After his humiliation before his peers, Lucat-Mael sought to redeem himself. He challenged Patrick to a public contest of wonders on the plain of Tara, where many Irish could watch. Firs the druid is said to have magically filled the plain with waist-high snow.
“We see the snow,” said Patrick. “Now remove it.”
“I cannot until tomorrow,” said the druid.
“Then, you are powerful for evil, but not for good. Not so with me,” said Patrick. He stretched out his hands, once again carving a cross in the air. Instantly, the snow disappeared without a trace. The crowd cheered.
For his next magical stunt, the druid shrouded the plain in total darkness. Once again he was unable to reverse his trick until the next day. Patrick prayed and with a blessing dismissed the darkness. This time, the onlookers erupted with praise for Patrick’s God.
To settle the issue once and for all, Patrick proposed the third contest, a trial by fire. The druid, covered by Patrick’s cloak, would be locked in a hut made of freshly sawed wood. Benignus, Patrick’s young disciple, would be clothed in Lucat-Mael’s cloak and placed in a hut of dry wood. Then both huts would be burned to the ground. All accepted the terms, and with the two men in place, the huts were torched. This test had a marvelous outcome. Flames consumed the hut of new wood and the druid, but Patrick’s cloak was not even singed. Benignus and his hut remained untouched by the fire, but Lucat-Mael’s cloak was burned to ashes.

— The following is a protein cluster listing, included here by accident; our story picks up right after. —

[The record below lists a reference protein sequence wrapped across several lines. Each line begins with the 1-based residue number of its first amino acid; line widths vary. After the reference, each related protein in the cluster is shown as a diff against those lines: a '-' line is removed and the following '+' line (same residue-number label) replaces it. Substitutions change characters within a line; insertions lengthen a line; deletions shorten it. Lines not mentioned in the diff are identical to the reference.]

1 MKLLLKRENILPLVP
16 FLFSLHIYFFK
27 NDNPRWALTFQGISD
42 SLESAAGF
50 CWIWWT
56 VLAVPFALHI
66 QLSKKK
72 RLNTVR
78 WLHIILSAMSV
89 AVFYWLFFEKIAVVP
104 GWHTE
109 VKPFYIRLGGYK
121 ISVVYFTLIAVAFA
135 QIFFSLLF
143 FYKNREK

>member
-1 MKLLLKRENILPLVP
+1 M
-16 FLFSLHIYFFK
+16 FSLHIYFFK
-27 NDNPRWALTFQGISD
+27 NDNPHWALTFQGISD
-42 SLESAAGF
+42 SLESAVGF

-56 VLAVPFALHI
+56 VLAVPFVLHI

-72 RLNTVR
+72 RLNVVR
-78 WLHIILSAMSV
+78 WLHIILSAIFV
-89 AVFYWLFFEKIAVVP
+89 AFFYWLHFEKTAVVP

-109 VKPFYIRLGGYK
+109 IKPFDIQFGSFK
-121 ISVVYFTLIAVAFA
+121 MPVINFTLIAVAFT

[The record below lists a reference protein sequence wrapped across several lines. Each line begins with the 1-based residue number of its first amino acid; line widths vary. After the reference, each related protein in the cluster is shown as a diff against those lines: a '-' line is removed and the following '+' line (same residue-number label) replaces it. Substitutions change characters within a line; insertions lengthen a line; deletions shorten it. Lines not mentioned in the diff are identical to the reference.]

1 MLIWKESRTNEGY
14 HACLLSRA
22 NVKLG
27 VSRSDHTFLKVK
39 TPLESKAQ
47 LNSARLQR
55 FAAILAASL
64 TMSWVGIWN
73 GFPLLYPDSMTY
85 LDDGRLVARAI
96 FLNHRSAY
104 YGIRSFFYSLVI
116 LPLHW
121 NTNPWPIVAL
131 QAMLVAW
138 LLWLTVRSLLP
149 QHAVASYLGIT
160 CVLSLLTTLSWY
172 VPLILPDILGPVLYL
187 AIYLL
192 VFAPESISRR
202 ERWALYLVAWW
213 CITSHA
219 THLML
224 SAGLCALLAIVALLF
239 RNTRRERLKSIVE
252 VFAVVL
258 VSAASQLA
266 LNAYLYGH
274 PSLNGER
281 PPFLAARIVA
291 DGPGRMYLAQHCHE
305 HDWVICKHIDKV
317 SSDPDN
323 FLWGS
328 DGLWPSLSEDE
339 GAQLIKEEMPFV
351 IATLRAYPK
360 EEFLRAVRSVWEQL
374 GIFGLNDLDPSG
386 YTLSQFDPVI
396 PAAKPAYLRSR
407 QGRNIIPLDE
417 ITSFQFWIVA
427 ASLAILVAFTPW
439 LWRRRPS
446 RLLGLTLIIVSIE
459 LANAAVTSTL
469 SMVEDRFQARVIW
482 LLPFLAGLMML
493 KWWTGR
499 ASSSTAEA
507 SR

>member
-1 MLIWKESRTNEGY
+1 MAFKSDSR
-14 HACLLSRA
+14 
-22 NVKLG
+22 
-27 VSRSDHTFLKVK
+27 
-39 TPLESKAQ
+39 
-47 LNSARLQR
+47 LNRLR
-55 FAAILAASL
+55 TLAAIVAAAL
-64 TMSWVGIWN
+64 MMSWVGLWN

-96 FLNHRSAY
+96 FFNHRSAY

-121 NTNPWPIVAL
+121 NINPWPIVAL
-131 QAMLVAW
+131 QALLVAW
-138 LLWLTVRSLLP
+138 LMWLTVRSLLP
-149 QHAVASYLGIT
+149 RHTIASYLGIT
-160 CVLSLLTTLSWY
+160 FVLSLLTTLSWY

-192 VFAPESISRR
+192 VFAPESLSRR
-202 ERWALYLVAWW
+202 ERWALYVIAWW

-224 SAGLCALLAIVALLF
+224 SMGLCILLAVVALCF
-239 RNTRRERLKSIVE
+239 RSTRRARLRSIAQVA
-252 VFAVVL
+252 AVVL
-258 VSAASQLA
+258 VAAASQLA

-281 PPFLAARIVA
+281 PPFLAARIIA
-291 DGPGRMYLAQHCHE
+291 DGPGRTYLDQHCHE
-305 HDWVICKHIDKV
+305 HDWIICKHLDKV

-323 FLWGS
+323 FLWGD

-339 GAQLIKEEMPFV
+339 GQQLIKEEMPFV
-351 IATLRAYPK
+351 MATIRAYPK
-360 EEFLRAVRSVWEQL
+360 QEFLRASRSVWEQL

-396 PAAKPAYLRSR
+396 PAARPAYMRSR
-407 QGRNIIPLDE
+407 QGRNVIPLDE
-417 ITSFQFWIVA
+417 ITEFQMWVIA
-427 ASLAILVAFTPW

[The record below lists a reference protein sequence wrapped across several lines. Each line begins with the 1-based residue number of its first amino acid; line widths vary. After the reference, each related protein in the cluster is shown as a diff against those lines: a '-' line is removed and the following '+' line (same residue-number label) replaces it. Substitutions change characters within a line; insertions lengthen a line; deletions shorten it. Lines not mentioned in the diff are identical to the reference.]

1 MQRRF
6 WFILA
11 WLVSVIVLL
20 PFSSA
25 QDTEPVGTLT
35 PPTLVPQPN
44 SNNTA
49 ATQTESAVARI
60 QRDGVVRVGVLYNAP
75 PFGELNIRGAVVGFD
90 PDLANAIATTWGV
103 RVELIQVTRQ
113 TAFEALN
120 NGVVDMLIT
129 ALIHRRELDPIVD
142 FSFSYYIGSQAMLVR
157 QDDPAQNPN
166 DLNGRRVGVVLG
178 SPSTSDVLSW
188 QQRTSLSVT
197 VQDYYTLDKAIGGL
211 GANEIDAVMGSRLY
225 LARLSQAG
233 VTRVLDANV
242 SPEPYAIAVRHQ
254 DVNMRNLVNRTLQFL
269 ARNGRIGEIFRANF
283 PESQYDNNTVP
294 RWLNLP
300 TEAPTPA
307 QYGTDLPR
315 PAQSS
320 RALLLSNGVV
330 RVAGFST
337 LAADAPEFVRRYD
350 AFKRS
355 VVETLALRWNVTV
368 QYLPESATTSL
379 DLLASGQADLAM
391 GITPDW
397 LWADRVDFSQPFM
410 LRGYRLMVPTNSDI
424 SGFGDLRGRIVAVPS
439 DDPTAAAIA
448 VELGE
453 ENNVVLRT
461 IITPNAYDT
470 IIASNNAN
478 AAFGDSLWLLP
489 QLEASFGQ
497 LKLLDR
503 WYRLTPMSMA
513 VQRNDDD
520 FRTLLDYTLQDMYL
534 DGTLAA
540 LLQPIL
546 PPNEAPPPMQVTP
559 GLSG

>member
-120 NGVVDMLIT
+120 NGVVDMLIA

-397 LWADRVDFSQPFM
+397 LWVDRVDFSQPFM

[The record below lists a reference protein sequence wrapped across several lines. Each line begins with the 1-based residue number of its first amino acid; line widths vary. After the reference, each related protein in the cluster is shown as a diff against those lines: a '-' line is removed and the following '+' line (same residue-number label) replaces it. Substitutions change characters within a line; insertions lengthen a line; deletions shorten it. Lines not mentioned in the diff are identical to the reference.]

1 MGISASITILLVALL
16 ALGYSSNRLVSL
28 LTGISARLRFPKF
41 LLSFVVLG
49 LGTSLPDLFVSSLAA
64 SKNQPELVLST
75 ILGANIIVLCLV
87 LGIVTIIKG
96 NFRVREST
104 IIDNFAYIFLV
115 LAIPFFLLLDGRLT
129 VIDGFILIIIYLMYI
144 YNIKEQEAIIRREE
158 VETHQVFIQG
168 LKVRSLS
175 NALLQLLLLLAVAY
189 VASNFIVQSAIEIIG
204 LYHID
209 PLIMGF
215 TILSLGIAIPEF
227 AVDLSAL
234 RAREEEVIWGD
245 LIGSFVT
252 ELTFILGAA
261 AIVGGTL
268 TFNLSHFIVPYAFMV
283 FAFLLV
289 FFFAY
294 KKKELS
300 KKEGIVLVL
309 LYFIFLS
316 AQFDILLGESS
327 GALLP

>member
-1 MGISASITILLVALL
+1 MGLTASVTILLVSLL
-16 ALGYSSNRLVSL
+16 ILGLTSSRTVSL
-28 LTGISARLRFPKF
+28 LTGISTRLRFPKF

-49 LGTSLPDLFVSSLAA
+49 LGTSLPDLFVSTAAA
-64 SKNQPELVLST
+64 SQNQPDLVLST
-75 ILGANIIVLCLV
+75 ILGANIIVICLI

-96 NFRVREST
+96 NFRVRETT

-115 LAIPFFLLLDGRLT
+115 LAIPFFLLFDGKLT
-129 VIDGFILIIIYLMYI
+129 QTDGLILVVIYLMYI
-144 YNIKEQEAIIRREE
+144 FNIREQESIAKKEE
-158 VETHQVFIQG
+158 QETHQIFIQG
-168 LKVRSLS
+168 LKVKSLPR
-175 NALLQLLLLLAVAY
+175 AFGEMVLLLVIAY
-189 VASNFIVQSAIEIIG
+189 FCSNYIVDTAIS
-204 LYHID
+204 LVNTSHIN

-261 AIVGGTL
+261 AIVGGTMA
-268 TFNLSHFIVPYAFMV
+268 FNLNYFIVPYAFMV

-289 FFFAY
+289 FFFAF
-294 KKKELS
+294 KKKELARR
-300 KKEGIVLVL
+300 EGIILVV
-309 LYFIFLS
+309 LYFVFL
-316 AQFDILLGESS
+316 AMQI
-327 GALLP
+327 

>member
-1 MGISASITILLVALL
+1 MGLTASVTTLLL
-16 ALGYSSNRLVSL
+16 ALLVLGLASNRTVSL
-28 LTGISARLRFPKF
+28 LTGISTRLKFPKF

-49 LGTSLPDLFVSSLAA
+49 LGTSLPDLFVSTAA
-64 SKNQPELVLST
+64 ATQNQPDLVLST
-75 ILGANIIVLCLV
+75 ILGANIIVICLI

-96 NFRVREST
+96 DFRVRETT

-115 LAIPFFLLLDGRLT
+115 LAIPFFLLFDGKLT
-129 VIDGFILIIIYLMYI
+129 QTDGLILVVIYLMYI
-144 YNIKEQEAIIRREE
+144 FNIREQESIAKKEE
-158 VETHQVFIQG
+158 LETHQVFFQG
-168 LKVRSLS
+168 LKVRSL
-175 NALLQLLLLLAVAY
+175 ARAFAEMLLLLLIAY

Patrick’s miraculous encounters with the druids were so spectacular that modern historians discount them as legends. But as extraordinary as the miracles were, the earliest documents reported them as facts. Patrick’s wonders set the stage for the conversion of Ireland. Why should he not have expected divine interventions at such significant moments in his missionary venture?
Even though Patrick had exposed the emptiness of Laoghaire’s religion, the ruler did not become a Christian. He made two decisions, however, that significantly advanced Patrick’s work. He gave Patrick permission to preach the gospel in Ireland, and he ensured Patrick’s personal safety.
From that time, Patrick crisscrossed the island, making disciples everywhere he went. In a relatively short time, he baptized tens of thousands of converts and built hundreds of churches, staffing them with Irish priests and deacons. He founded many monasteries and schools to care for the passionate youths who decided to follow him to Christ. In 444, scarcely a dozen years after Patrick arrived, he established Ireland’s first cathedral church at Armagh, which quickly became a center of Christian education and church administration.
By the time of Patrick’s death around 461, he had completely dislodged the ancient paganism. The whole island had become thoroughly and permanently Christian. Now that’s a miracle I challenge anyone to dismiss.
Christ Is All in All
Christ is with me, Christ before me,
Christ behind me, Christ within me,
Christ beneath me, Christ above me,
Christ at my right, Christ at my left.
Christ is the head of everyone who thinks of me,
Christ in the mouth of everyone who speaks to me,
Christ in every eye that sees me,
Christ in every ear that hears me.
—St. Patrick’s Breastplate
Bert Ghezzi is a popular author and speaker. His most recent book is The Power of Daily Mass: How Frequent Participation in the Eucharist Can Transform Your Life. This article is an excerpt fromMystics and Miracles: True Stories of Lives Touched by Godby Bert Ghezzi (Loyola Press, 2002), and is reprinted here with kind permission.